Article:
Dr Boreham’s Crucible: 4D Medical

Small Caps | Apr 23 2024

By Tim Boreham, Editor, The New Criterion

ASX code: ((4DX))

Shares on issue: 391,374,870; Market cap: $223.1m

Chief executive officer: Prof Andreas Fouras

Board: Lilian Bianchi (chair), Prof Fouras, Dr Robert Figlin, John Livingston (executive director), Julian Sutton, Dr Geraldine McGinty (Bruce Rathie and Evonne Collier resigned in November 2023)

Financials (December half 2023): revenue $793,000 (up 63%), research and development concession/government grants $7.1m (up 18%), loss -$14.8m (-$16.3m deficit previously), cash of $47.9m (down -31%).

Identifiable major shareholders: Andreas and Helen Fouras 16.8%, Ryder Innovation Fund 1.8%, Alex and Christine Petrou 0.72%, Damen Diamantoulos 0.75%

The world’s only provider of “four-dimensional” lung imaging software, 4D Medical has US$280bn reasons to thank the US Congress - and President Joe Biden - for signing off on a clumsily-worded piece of legislation.

The title: ‘The Sergeant First Class Heath Robinson Honouring Our Promise to Address Comprehensive Toxics (PACT) Act.’

Passed by Congress last month, PACT addresses a range of respiratory illnesses and cancers borne by veterans exposed to burn pits and other toxic nasties while on service.

Sgt Robinson was an Ohio army medic who died in 2020 from lung cancer, attributed to toxic exposure as a result of his military service in Iraq in 2006 and 2007.

As the name suggests, burn pits are bulldozed holes created on deployment, in which all sorts of items and substances are combusted indiscriminately. The result is plumes of acrid, black smoke.

The tangible monetary support for healing these “invisible wounds of war” is a boon for 4D Medical, which has developed the non-invasive screening tech to identify the resulting respiratory illnesses and loss of lung function.

It’s no small matter: 5.5m US veterans deployed to Middle East conflicts have developed hard-to-diagnose diseases - such as constrictive bronchiolitis - that current screening methods cannot detect.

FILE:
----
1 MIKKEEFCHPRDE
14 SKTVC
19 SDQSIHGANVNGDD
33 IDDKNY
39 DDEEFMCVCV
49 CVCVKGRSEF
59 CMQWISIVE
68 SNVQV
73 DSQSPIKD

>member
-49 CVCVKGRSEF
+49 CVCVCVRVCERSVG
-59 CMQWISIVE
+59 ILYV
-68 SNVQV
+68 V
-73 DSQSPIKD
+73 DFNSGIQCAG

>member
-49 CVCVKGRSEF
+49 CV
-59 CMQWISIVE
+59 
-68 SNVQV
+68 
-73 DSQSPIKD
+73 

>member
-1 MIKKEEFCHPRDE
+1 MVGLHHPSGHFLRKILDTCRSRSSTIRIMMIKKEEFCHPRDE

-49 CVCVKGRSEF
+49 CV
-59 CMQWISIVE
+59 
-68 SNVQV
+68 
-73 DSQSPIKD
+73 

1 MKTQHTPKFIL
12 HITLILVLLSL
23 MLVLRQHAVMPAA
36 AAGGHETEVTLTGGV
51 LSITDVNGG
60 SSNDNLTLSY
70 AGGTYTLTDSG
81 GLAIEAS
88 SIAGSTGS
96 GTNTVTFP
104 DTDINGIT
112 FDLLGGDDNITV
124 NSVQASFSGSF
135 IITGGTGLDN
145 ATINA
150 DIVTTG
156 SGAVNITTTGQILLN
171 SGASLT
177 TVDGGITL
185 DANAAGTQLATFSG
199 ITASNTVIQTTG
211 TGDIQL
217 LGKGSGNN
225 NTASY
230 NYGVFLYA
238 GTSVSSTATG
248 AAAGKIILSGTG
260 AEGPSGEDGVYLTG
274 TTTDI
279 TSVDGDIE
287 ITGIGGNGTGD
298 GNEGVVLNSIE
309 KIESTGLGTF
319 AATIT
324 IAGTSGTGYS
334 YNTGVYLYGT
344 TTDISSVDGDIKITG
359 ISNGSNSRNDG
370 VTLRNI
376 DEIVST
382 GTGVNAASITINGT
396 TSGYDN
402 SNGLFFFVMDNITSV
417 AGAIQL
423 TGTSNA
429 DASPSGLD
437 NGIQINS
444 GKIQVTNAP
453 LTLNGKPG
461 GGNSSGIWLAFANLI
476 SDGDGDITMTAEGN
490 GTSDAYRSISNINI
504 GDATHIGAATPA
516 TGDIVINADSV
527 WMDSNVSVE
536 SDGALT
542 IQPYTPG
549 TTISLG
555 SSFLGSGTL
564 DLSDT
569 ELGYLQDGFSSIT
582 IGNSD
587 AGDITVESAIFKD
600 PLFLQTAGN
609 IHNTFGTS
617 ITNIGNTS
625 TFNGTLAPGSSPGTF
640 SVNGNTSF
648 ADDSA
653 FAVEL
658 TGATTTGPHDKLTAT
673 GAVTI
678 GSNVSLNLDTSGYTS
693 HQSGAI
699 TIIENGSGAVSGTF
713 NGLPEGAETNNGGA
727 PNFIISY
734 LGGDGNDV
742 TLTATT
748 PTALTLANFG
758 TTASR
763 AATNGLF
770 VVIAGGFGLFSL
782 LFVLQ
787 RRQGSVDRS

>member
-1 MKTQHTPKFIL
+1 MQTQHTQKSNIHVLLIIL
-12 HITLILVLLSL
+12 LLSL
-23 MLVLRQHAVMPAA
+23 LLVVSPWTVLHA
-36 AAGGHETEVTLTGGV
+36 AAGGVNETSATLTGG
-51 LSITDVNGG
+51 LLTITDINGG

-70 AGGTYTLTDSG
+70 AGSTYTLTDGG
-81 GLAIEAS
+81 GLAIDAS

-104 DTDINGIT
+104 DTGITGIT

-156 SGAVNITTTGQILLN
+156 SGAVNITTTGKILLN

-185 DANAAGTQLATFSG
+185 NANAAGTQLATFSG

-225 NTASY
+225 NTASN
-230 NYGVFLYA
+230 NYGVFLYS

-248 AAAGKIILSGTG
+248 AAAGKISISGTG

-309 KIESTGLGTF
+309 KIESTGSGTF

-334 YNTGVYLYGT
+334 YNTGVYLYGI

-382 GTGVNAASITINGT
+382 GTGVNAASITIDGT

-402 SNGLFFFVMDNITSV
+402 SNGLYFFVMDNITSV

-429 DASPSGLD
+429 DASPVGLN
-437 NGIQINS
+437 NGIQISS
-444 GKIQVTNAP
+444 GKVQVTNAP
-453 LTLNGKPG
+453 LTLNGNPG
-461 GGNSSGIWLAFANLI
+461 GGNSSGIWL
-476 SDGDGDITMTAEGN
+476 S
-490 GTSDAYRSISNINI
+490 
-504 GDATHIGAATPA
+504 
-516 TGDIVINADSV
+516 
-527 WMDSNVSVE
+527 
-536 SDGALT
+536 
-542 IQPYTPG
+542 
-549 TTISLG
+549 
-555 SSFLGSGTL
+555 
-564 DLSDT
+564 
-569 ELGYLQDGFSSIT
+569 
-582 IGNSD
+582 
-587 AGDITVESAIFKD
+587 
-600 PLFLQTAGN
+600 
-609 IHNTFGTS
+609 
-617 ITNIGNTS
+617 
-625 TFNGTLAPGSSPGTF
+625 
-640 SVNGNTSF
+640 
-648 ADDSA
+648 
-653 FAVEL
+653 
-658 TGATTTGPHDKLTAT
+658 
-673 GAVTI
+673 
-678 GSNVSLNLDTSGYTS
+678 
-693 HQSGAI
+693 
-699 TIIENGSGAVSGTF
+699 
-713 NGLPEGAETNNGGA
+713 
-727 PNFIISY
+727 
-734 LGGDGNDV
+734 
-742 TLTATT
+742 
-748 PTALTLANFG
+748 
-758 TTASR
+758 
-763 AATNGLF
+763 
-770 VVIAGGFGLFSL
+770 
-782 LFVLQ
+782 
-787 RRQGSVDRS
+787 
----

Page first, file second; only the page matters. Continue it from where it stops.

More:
Of course, not every lung problem is burns-pit related but there’s a reverse onus for the medics to show the pits weren’t the cause of the ailment.

About the tech

4D’s patented XV Technology platform enables doctors to understand ‘regional’ airflow in the lungs, thus identifying illnesses with greater efficacy as patients breathe.

4D’s tools supplement - but do not replace - the images produced by conventional x-rays, computed tomography (CT), magnetic resonance imaging (MRI) and the relatively crude spirometry (breathing into a handheld device to measure the amount of air expelled).

The technology underpins XV Lung Ventilation Analysis Software (XV LVAS), which quantifies lung ventilation. A variant, CT LVAS is - you guessed it - an adjunct to computed tomography (CT).

XV LVAS interfaces with current imaging techniques by uploading the images to produce a “rich high-resolution picture of the lungs”. The fourth dimension (4D) is time.

The technology ‘sees’ what the lung is doing. 4D’s imaging can detect conditions including emphysema, chronic obstructive pulmonary disease (COPD), lung cancer, asthma, pulmonary and cystic fibrosis and occupational diseases such as silicosis.

In August 2022, 4D announced the results of a study for the burns pit disease constrictive bronchiolitis, carried out at the Vanderbilt University Medical Center in Nashville, Tennessee.

Preliminary results confirmed 4D’s tech could detect the disease - which affects the lung’s smallest airways of 1.0mm or less - when CT and pulmonary tests could not.

In May 2020, the US Food and Drug Administration (FDA) granted the XV LVAS clearance for imaging any lung indication, while Australia’s Therapeutic Goods Administration (TGA) followed suit in September last year.

In late November last year, the FDA also ticked off CT-LVAS, thus greatly expanding 4D’s potential market reach.

The full story is for FNArena subscribers only. To read the full story plus enjoy a free two-week trial to our service SIGN UP HERE

If you already had your free trial, why not join as a paying subscriber? CLICK HERE